Friday, April 1, 2016

"Does my life really matter?"

That's the question George Bailey asked in the classic Frank Capra film, "Its a Wonderful Life." The movie was so unpopular when released in 1946 that the studio never renewed its copyright, which meant TV stations could soon play it free. After 20 years, it suddenly became a holiday hit, and in 1980 reporters began calling Karolyn Grimes, who is now 75, to ask, "Did you play ZuZu Bailey in that film?" She admitted she was George Bailey's six-year-old with the wilted rose petals. Her part in the movie lasted only six minutes, but her final words, spoken in the scene shown here, became famous. "Look, Daddy. Teacher says every time a bell rings, an angel gets his wings!"

                                                                                                                       Hulton Archives/Getty
Grimes' life after the movie was "wonderful" because it taught her tragedy equips us to help others. Her Mom died when she was 14, and her Dad was killed one year later in a car accident. Raised by relatives, she went to college and became a medical technologist. After having two daughters, she and her husband divorced and then he was killed while deer hunting. When she remarried a few years later, she and her second husband had a combined total of six kids, until her 18-year-old son committed suicide. This tragedy deeply affected her husband, who she nursed for a year until he died of cancer. By now, she had retired from medical work and suffered a financial setback in the recession of 2000, so she went on the road as an advocate of "It's a Wonderful Life." Her third husband, psychologist Chris Brunell, has supported her in this role for more than 15 years.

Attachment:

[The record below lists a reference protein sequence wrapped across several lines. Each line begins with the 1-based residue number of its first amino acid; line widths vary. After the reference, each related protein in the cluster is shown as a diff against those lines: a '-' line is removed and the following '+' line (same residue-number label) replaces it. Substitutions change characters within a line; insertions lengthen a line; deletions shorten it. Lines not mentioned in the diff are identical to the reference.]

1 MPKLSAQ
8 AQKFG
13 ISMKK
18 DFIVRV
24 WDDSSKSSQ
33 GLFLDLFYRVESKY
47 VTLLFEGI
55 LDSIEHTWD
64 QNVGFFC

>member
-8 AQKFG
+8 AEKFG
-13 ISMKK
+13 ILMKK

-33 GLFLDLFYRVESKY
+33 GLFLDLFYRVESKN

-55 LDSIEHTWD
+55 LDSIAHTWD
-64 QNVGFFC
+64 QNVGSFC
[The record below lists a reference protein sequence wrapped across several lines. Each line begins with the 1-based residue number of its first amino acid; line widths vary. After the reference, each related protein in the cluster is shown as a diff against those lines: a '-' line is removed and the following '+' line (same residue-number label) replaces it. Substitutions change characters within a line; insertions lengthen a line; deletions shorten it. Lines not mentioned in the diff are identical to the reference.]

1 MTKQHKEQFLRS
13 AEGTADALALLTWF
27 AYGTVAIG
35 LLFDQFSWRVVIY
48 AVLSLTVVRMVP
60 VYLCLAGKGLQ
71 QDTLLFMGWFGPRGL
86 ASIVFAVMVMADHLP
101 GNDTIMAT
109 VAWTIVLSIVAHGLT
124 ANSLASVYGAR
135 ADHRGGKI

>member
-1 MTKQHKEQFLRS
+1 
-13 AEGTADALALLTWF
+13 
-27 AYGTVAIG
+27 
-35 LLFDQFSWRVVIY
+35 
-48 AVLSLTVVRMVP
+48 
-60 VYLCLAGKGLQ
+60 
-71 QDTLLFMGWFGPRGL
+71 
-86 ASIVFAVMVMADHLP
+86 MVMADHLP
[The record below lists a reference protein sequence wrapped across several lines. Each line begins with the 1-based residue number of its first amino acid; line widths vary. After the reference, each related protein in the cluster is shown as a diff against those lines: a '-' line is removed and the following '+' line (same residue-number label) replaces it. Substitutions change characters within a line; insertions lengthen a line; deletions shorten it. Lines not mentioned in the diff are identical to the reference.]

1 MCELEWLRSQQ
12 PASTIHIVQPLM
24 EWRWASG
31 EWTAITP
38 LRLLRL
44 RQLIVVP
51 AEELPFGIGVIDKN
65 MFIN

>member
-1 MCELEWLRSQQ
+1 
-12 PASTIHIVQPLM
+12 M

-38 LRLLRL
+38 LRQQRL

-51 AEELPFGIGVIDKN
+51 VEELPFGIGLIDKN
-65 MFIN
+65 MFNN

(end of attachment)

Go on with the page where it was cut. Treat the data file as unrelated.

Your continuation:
Does she feel her life was worth living? Yes. And why? Because people she meets from coast to coast often cry when telling how much the movie helped them. One man in his 40's said that as a boy he wanted to kill himself. He loaded his Dad's rifle and took it to his bedroom, but he decided not to fire the gun inside the house. As he was leaving the house with the rifle, he noticed "It's a Wonderful Life" playing on TV. He stopped to watch, and when the movie ended, he put his Dad's rifle back on the gun rack and never considered suicide again."

Grimes explains why the movie still heals grief today. "It's not about Christmas, not about Jesus," she says. "It's about how we have to face life with a lot of uncertainty, and even though nobody hears it, most of us ask God to show us the way when things get really hard, and like in the film, it can be in Martini's Bar, not in a church." After you see the 5-minute interview with Karolyn linked here, I bet you'll glance toward the sky and say, "Atta boy, Clarence!"

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